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Christopher Wilkins’ Report from Kabul – Chapter 4

December 9, 2014

CW  Sarmast at the Gardens of Babur (lo res)

“Dr. Sarmast is a national hero.”

– James Cunningham, US Ambassador to Afghanistan

It has been an honor to teach at the Afghanistan National Institute of Music these past two and a half weeks at the invitation of its founder, Dr. Ahmad Sarmast.

When Dr. Sarmast founded ANIM in 2010, he invited the most famous musicians of Afghanistan to lead its curriculum. Most who answered the call returned from exile. The founding faculty are a courageous lot. The performance of music was entirely banned by the Taliban. Today, the school’s emphasis on ethnic diversity, cultural tolerance, and the education and advancement of girls remains controversial with many Afghans.

Among the founding faculty is Ahmad Farid Shefta, a vital and joyful presence in the life of the school. He is Afghanistan’s premiere clarinetist and founder of ANIM’s Wind Ensemble. Shefta’s involvement represents the continuation of a long friendship with Dr. Sarmast: they had been classmates at ANIM’s predecessor school, the School of Fine Arts, more than thirty years ago.

According to Milad Yousufi, ANIM’s conductor, Shefta was the only teacher of music in the entire country during Afghanistan’s Civil War. No one else dared. But after the Taliban took over, he was forced to abandon his professional life in Afghanistan. He eventually moved to Russia. Over dinner recently, Shefta explained how he reached that decision (if only you could have witnessed the delivery and facial expressions):

When the Taliban first seized power, Shefta submitted to the diktat that all men grow a beard. For a while, he felt distinguished in his neatly cropped beard and kola (white skullcap). But as his beard grew, he thought it made his head look too small. So to compensate, he started wearing a loongi (a full turban). As his facial hair grew more and more unruly, he acquired an even bigger loongi with lots of extra waves and folds. Finally, growing less attractive by the day and having exhausted his options in headgear, he moved to Moscow.

Many people have described the mood of the citizens of Kabul as nervous but hopeful. Nearly everyone in my circle believes that the newly elected government has set a brave course, and that popular support for the insurgency has all but vanished. The recent past is so filled with horrors that only a new direction seems acceptable. One young musician recounted being with his mother during the Taliban era when she was brutally beaten by the religious police. They left her bruised and battered on the street, punished because her ankles were visible under her burqa. Head-to-toe burqas concealing every part of a woman – even her eyes – is still a common sight in Kabul. Change is likely to be slow and unsteady.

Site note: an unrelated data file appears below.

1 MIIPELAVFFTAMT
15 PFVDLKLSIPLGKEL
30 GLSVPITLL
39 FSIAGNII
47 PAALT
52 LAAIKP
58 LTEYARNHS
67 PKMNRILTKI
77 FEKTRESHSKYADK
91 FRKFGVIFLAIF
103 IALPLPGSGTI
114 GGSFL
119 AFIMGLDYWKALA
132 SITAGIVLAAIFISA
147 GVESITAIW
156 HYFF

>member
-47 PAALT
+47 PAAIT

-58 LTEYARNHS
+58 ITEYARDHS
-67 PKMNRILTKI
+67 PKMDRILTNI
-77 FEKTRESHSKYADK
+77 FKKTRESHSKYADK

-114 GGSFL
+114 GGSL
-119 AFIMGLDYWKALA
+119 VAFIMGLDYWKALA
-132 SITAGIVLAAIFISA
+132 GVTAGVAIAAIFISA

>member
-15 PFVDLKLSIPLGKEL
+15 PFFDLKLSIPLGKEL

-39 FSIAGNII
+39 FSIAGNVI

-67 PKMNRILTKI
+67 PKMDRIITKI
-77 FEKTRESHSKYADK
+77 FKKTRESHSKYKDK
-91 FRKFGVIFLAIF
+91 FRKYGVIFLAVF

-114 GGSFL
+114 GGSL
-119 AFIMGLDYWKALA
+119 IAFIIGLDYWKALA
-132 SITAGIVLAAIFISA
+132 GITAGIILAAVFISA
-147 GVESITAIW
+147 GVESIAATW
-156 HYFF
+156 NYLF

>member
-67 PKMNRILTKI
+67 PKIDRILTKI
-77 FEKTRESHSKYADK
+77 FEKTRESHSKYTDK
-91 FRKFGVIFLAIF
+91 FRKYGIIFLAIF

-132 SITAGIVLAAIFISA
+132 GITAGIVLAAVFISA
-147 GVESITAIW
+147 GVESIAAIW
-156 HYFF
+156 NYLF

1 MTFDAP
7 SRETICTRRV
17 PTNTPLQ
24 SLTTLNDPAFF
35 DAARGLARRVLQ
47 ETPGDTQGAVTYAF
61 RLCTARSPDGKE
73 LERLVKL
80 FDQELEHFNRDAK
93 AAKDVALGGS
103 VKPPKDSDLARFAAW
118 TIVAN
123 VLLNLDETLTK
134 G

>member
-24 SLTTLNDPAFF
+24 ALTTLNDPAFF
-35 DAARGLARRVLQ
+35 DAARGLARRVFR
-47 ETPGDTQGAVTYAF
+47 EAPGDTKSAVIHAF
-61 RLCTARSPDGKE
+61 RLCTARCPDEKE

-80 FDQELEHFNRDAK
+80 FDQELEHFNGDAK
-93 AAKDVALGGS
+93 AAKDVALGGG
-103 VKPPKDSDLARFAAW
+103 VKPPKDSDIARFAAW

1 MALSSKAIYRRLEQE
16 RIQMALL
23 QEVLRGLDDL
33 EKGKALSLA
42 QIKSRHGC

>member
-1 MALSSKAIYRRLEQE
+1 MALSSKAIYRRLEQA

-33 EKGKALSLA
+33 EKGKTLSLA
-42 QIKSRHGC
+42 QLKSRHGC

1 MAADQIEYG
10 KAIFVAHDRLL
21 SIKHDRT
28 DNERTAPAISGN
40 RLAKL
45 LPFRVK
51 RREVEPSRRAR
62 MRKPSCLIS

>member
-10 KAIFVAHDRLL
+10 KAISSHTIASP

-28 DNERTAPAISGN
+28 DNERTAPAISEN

We had our concert at the Embassy yesterday. Milad called it “an historic day.” There were over a hundred Embassy staff and Afghan guests in attendance. The Ambassador had sent his personal greetings prior to the concert, but by coincidence had relinquished his post that very day. The Deputy Ambassador, Michael McKinley (former Ambassador to Colombia) and his wife Fatima, served as attentive, eloquent and generous hosts. The orchestra played by far the best they had in my time with them.

Last Day with ANIM Orchestra

Afterwards, there was a holiday party given by Public Affairs. A staffer told me that serving in the Embassy is like living in a sealed can, as they almost never leave the Green Zone these days. Even a year ago, some mobility in Kabul was possible. But not now. Everyone is hopeful that calmer days will soon return. For that to become a reality, Afghanistan must first weather the impending exodus of foreign troops. Things may get worse before they get better.

I had the opportunity to visit with the head of the CIA detail at the Embassy following our concert. He confirmed what many have said: that security throughout the country has deteriorated somewhat in recent weeks, but that in the long run, the Afghan National Security Forces are greatly improved in their ability to maintain security and fend off the insurgency.

There is, by the way, nothing green about the Green Zone. Driving through a dreadful grey maze of concrete and dust, there’s nothing to see but colossal barricades crowned by razor wire, interrupted by stations manned by guards with machine guns. At each of the checkpoints – I counted eight of them – there is a series of gates. And at each gate the weaponry appears more sophisticated than at the last one. Most of the guards work for foreign contractors, and a great many of them, I’m told, are Nepalese.

A couple of notes for fans of skateboarding:

The music school is one of many creative enterprises setting a new course in Afghanistan. One of the most talked about NGO’s here is a skatepark. Skateistan began in Kabul, but the organization has now built parks in Cambodia and South Africa as well. At the US Embassy, I met a staff member named Billy O’Connor, a skater from the old days – as in Dogtown and Z-Boys days – who is quite involved in Skateistan. We had a lot to talk about.

And I made one more skateboarding connection here. I have shared breakfast every morning with Nick Turner, a teacher of First Aid whose two sons are skateboarding enthusiasts back home in Wales. Nick’s wife recently led a successful effort to raise an astounding 500K pounds to build this stunning park in their hometown. I’ve extended an invitation to the Turners to pay us a visit stateside whenever they have the chance.

I fly home tomorrow. Kabul – Dubai – Dulles – Columbus. I look forward to enjoying the company of family and friends, celebrating the holidays, and of course, finally having a beer.

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